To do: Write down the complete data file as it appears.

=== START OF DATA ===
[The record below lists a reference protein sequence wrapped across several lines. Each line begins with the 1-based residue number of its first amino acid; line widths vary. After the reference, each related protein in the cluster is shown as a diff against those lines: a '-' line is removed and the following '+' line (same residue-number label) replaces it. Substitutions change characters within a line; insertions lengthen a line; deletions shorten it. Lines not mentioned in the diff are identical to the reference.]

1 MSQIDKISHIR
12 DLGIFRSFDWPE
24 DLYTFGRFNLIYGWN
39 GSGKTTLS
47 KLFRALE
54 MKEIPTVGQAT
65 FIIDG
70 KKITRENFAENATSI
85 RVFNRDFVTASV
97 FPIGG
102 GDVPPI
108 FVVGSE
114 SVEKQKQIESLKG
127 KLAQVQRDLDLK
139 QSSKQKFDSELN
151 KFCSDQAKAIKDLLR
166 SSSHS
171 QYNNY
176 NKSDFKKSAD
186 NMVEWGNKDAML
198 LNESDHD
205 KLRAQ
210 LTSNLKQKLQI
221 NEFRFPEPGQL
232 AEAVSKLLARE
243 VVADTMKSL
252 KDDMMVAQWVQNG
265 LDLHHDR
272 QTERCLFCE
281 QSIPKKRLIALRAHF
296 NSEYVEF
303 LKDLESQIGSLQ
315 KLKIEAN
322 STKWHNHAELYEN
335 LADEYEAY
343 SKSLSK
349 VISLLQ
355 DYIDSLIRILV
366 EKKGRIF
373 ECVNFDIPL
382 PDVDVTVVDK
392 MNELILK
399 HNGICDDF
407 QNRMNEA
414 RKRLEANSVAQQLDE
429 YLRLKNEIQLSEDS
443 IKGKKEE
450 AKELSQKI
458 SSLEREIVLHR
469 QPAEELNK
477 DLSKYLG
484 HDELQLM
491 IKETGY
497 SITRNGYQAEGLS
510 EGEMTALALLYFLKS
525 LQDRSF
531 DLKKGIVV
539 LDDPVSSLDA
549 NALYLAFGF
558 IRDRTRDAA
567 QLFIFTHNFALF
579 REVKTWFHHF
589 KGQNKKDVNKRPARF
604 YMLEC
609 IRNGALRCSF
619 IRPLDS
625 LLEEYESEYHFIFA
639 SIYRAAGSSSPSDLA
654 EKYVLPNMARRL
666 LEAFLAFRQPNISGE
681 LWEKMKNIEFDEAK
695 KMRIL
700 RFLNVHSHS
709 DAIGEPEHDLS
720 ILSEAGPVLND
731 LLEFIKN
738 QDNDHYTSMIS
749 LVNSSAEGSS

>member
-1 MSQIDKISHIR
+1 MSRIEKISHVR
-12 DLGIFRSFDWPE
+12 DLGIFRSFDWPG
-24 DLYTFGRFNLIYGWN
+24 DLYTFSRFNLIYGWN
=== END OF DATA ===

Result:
[The record below lists a reference protein sequence wrapped across several lines. Each line begins with the 1-based residue number of its first amino acid; line widths vary. After the reference, each related protein in the cluster is shown as a diff against those lines: a '-' line is removed and the following '+' line (same residue-number label) replaces it. Substitutions change characters within a line; insertions lengthen a line; deletions shorten it. Lines not mentioned in the diff are identical to the reference.]

1 MSQIDKISHIR
12 DLGIFRSFDWPE
24 DLYTFGRFNLIYGWN
39 GSGKTTLS
47 KLFRALE
54 MKEIPTVGQAT
65 FIIDG
70 KKITRENFAENATSI
85 RVFNRDFVTASV
97 FPIGG
102 GDVPPI
108 FVVGSE
114 SVEKQKQIESLKG
127 KLAQVQRDLDLK
139 QSSKQKFDSELN
151 KFCSDQAKAIKDLLR
166 SSSHS
171 QYNNY
176 NKSDFKKSAD
186 NMVEWGNKDAML
198 LNESDHD
205 KLRAQ
210 LTSNLKQKLQI
221 NEFRFPEPGQL
232 AEAVSKLLARE
243 VVADTMKSL
252 KDDMMVAQWVQNG
265 LDLHHDR
272 QTERCLFCE
281 QSIPKKRLIALRAHF
296 NSEYVEF
303 LKDLESQIGSLQ
315 KLKIEAN
322 STKWHNHAELYEN
335 LADEYEAY
343 SKSLSK
349 VISLLQ
355 DYIDSLIRILV
366 EKKGRIF
373 ECVNFDIPL
382 PDVDVTVVDK
392 MNELILK
399 HNGICDDF
407 QNRMNEA
414 RKRLEANSVAQQLDE
429 YLRLKNEIQLSEDS
443 IKGKKEE
450 AKELSQKI
458 SSLEREIVLHR
469 QPAEELNK
477 DLSKYLG
484 HDELQLM
491 IKETGY
497 SITRNGYQAEGLS
510 EGEMTALALLYFLKS
525 LQDRSF
531 DLKKGIVV
539 LDDPVSSLDA
549 NALYLAFGF
558 IRDRTRDAA
567 QLFIFTHNFALF
579 REVKTWFHHF
589 KGQNKKDVNKRPARF
604 YMLEC
609 IRNGALRCSF
619 IRPLDS
625 LLEEYESEYHFIFA
639 SIYRAAGSSSPSDLA
654 EKYVLPNMARRL
666 LEAFLAFRQPNISGE
681 LWEKMKNIEFDEAK
695 KMRIL
700 RFLNVHSHS
709 DAIGEPEHDLS
720 ILSEAGPVLND
731 LLEFIKN
738 QDNDHYTSMIS
749 LVNSSAEGSS

>member
-1 MSQIDKISHIR
+1 MSRIEKISHVR
-12 DLGIFRSFDWPE
+12 DLGIFRSFDWPG
-24 DLYTFGRFNLIYGWN
+24 DLYTFSRFNLIYGWN